While different characters in most respects, Montgomerie and Poulter certainly share a passion for pulling on a European sweater in the biennial bout against the Americans.
Many of the finest moments in Montgomerie’s career came in the Ryder Cup and now Poulter is heading into this week’s clash at Gleneagles with the best recent record of anyone on either team.
In four previous appearances, the 38-year-old has chalked up 12 wins from 15 matches – the best percentage record in the event’s history.
Asked if Poulter’s strike rate was down to him having a street-fighter mentality, Montgomerie said: “I think so. And that’s a real compliment when it comes to the Ryder Cup.
Seve [Ballesteros] was a street fighter, too, and that’s a compliment to Seve as well. Corey Pavin was the same for the Americans, and that’s a compliment to him.
“You know, it takes a certain character to be a great Ryder Cup player and Poulter has that character.”
Never was that more evident than the Saturday afternoon at Medinah two years ago, when Poulter birdied the last five holes to secure a vital point and galvanise Europe to pull off their record-equalling comeback in the singles the following day.
“I don’t think I got that emotional, but, at the same time, possibly internally I did,” added Montgomerie when asked about the similarities between him and Poulter in the event. “I loved the competition, the way Ian does.
“His record has been fantastic and I don’t think the Americans would want to be paired against him, to be honest, because he has this ability to pull out certain shots and hole certain putts that nobody in the last ten years has holed and long may that continue.
“You talk about him and you talk about Seve, and the way they’ve helped our team to success. Without his Saturday (contribution) in 2012, I don’t think Europe can win the Ryder Cup. From 10-4, it became 10-6 and that gave us momentum that we needed to go into Sunday.”
While Montgomerie carved out his glittering career on the back of being a decorated amateur, Poulter played off four when he joined the pro ranks 20 years ago. As a PGA trainee, he worked in the pro shop at Chesfield Downs in Hertfordshire, selling Mars bars and tees, but always had a dogged determination to become a Tour player.
“Ian’s way to the top of the game came very differently from a number of us,” reflected Montgomerie. “A number of us went to the Tour schools and then went to tournament golf. Ian was in a pro shop and I think the bloody mindedness comes from, ‘I’m going to show these guys, that a club pro can do this’.
“He certainly has, and that gives him an edge over the so-called tournament pros that were embodied in the game very early on. You’ve got to have that edge to be No 1 player at the last four Ryder Cups.
“I hated losing more than I loved winning, especially when it was one-to-one, and that helped me not to lose. I think the same goes for Poulter.”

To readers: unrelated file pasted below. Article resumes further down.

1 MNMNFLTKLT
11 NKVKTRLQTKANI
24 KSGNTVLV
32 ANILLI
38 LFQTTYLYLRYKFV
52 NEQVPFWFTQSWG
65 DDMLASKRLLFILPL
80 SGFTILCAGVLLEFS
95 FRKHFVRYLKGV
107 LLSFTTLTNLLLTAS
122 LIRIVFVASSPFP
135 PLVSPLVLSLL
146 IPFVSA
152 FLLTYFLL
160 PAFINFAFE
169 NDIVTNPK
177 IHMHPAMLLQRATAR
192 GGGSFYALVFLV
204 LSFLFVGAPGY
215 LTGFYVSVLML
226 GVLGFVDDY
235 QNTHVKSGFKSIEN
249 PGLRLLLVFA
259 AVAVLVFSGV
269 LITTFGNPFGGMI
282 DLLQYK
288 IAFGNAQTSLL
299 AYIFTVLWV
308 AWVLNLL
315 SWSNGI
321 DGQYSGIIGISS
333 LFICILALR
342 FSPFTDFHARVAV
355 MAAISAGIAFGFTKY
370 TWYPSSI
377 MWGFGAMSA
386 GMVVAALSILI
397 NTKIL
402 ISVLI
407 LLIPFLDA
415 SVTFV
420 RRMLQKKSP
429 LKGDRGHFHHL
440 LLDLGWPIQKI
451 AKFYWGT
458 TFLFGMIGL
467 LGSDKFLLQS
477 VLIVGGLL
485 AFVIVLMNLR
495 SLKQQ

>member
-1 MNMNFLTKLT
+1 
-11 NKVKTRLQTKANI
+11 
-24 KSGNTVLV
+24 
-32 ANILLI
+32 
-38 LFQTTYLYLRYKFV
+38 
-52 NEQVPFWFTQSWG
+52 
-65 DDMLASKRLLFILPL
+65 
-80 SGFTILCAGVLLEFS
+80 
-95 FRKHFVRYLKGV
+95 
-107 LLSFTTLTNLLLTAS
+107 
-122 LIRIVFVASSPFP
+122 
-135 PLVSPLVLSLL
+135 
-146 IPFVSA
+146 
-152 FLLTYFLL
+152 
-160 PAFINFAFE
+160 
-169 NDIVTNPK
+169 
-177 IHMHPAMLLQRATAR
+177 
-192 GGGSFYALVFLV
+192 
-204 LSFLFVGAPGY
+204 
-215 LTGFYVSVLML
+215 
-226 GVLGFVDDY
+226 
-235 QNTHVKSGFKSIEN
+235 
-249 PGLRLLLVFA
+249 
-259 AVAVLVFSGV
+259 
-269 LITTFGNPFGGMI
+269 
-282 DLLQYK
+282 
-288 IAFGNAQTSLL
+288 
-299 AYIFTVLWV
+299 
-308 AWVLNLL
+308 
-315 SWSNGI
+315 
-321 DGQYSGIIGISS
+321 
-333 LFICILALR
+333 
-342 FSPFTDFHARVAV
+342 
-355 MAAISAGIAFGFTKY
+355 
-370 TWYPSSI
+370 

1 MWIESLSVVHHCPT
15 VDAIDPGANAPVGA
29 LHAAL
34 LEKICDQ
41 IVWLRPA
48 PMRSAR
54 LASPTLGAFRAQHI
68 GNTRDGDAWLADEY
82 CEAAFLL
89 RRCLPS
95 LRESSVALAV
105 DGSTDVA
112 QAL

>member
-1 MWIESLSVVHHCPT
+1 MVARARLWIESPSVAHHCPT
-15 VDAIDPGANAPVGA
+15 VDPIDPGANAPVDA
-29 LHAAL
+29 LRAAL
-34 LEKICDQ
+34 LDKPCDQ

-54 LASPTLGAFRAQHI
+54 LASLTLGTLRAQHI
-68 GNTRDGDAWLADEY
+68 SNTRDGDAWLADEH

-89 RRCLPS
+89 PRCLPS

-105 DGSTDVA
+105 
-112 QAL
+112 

Making his ninth appearance, Lee Westwood will be easily the most experienced campaigner, at least as far as the 12 players are concerned, in the European team room. According to Montgomerie, though, Poulter had also earned the right to be respected by his team-mates in the home side’s hub.
“I think when Poulter walks into the room, when he comes and sits down and says something, I think the other 11 guys and the captain will be listening to him,” said the eight-times European No 1. “Paul McGinley will be hoping that Poulter will be saying things in the team room to rouse the team up for Friday morning, or for any morning. And I think that’s good, I think that’s very good, for someone who has that character who has proven himself over the last eight years in this Ryder Cup, to be the best player. He has the most points and the best percentage of wins. I think that he is definitely someone that the team can listen to.”
Even if what they are hearing might not be too tactful? “Definitely,” declared Montgomerie. “Say we’re down, he won’t be saying things you want to hear, he’ll be saying things you need to hear. Like ‘get out there and perform, and show them’.”
Montgomerie picked out Keegan Bradley and Patrick Reed as the “street fighters” in the USA team. He also described Hunter Mahan as a “very tough” competitor and believes Phil Mickelson, on his tenth appearance, will be their “on-course leader”.
However, it’s the presence of Tom Watson as captain and someone like Ray Floyd, one of the fiercest Ryder Cup competitors, in his backroom team that the 2010 winning captain says should serve as a warning to McGinley and his players about this being a tough match to win.
“We might be favourites, we are playing at home and all the rest of it, but Tom Watson and Ray Floyd are fighters, too,” he said. “They won’t be coming to finish second – that’s why it’s going to be a great Ryder Cup again.”
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